4. False positives. Given the difficulty of developing good signatures and the small number of terrorists relative to the population of the United States, there are likely to be an enormous number of innocent people identified as potential terrorists (false positives). The more you try to avoid false positives, the more likely you are to miss many true positives. Unlike a direct mail campaign where the cost of a false positive is only a few dollars at worst, the costs in identifying terrorists – in dollars, time and wasted opportunity – are staggering. Suppose we had a collection of algorithms that has a false positive rate of only 0.1 percent – extraordinarily good for a problem of this complexity. That would mean 220,000 false positives! There are not enough investigators to investigate every false positive. Even if there were, the dollar cost would be in the billions, as would the cost of the resulting lawsuits. More importantly, the resources and amount of calendar time expended in these mostly useless investigations would likely leave many true terrorists free. Even if we concentrated only on non-citizens, we would still have more than 20,000 false positives to be vetted.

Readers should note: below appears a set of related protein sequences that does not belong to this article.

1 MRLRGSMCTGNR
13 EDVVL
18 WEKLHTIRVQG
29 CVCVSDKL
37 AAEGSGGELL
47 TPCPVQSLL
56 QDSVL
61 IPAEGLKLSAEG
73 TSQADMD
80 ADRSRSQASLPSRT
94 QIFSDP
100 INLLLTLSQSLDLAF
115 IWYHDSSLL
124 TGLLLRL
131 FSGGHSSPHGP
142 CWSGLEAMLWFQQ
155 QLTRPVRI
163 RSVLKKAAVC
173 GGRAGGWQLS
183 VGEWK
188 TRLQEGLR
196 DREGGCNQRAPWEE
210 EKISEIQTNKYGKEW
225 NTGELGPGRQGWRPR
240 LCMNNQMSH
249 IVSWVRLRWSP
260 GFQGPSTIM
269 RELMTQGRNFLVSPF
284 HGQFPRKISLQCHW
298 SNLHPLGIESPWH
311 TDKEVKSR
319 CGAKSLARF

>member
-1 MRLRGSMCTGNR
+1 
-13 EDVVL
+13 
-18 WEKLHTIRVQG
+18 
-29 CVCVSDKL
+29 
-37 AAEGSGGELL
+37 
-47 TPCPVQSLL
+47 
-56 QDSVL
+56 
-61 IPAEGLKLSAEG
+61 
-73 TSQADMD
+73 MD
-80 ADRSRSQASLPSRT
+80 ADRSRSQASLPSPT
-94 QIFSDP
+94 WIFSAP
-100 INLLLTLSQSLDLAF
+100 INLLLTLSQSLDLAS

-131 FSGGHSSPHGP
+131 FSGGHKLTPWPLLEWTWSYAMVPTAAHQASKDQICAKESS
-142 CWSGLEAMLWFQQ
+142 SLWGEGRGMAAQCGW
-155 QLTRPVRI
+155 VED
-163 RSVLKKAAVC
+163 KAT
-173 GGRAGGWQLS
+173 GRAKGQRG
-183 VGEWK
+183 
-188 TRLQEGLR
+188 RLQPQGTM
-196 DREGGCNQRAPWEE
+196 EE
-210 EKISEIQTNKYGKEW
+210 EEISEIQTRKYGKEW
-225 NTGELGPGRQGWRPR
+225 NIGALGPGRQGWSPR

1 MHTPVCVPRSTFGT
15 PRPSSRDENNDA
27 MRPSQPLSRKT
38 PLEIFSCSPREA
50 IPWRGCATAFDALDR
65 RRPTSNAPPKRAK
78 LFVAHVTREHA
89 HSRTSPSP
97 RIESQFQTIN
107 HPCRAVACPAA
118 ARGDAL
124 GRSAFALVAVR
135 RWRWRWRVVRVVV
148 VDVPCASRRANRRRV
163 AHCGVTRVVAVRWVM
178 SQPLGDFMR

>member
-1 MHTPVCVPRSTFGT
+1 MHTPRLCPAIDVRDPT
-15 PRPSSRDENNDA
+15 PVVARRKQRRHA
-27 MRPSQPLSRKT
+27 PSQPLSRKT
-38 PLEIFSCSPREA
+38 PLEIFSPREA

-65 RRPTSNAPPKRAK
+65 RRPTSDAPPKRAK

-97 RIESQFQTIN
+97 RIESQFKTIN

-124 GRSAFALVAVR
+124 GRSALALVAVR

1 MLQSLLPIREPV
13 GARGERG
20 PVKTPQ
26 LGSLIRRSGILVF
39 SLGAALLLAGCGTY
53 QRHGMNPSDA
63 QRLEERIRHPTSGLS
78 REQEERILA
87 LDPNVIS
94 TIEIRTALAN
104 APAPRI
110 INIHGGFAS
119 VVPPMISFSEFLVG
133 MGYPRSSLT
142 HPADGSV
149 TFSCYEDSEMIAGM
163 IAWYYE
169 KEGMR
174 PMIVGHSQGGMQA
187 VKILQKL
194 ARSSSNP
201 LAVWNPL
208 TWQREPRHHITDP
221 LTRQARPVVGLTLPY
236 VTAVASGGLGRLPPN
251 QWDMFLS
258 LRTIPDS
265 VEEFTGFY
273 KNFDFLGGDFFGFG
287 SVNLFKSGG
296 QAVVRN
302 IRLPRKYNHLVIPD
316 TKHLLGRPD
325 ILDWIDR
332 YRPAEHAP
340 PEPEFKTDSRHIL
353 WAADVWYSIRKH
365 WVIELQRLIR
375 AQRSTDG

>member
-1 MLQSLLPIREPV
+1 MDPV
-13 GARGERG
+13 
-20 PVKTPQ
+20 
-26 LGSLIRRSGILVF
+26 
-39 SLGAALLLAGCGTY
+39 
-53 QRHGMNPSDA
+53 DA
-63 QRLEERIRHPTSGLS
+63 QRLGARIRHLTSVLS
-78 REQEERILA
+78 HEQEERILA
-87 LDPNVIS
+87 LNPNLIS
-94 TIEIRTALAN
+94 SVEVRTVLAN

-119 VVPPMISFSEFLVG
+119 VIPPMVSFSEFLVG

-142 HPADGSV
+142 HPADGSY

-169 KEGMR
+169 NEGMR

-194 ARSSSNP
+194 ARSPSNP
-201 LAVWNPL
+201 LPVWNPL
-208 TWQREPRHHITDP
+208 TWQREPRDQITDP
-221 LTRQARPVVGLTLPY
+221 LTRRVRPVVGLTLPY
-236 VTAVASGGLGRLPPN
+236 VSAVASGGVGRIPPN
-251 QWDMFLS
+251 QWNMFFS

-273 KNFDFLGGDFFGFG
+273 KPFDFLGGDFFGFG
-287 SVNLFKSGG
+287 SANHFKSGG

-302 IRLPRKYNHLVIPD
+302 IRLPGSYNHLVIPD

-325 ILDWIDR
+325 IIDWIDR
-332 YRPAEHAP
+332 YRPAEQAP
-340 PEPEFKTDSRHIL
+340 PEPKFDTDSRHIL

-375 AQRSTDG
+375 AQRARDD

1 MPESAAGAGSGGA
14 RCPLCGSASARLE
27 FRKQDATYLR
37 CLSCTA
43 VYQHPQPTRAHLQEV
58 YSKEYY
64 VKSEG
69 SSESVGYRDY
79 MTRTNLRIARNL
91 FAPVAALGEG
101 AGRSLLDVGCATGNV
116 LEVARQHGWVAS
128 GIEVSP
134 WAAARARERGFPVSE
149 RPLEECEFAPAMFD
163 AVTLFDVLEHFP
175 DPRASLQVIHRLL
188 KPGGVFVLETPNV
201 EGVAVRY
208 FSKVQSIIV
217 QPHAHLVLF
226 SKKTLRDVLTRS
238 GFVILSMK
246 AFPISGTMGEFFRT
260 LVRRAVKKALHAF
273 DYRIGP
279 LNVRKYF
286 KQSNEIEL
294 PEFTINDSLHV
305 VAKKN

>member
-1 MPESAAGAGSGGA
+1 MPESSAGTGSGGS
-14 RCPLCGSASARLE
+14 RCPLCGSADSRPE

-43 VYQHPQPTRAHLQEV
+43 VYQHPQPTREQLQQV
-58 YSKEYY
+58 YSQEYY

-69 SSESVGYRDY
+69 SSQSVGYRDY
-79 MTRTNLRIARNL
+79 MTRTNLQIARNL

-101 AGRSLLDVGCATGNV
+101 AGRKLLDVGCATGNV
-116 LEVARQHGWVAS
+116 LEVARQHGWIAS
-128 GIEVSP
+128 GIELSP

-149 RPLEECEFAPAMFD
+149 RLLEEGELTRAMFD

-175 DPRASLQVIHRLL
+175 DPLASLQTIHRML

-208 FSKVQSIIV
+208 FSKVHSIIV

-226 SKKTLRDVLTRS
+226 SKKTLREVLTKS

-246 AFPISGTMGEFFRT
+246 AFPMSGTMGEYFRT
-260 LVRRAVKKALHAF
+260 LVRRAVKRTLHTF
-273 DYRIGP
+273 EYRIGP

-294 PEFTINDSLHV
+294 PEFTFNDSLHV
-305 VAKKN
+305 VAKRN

These problems are the same sort of obstacle to the application of data mining as the laws of thermodynamics are to building perpetual-motion machines. Does this mean we shouldn't use data mining in the search for terrorists or expect it to help? Not at all. As a problem, finding terrorists is most similar to fraud detection, albeit more difficult. We need to use our expertise in the terrorism domain to design databases that facilitate answering particular questions rather than amassing all the data possible and searching it for patterns. Databases and data mining are supplements to human investigations, not replacements.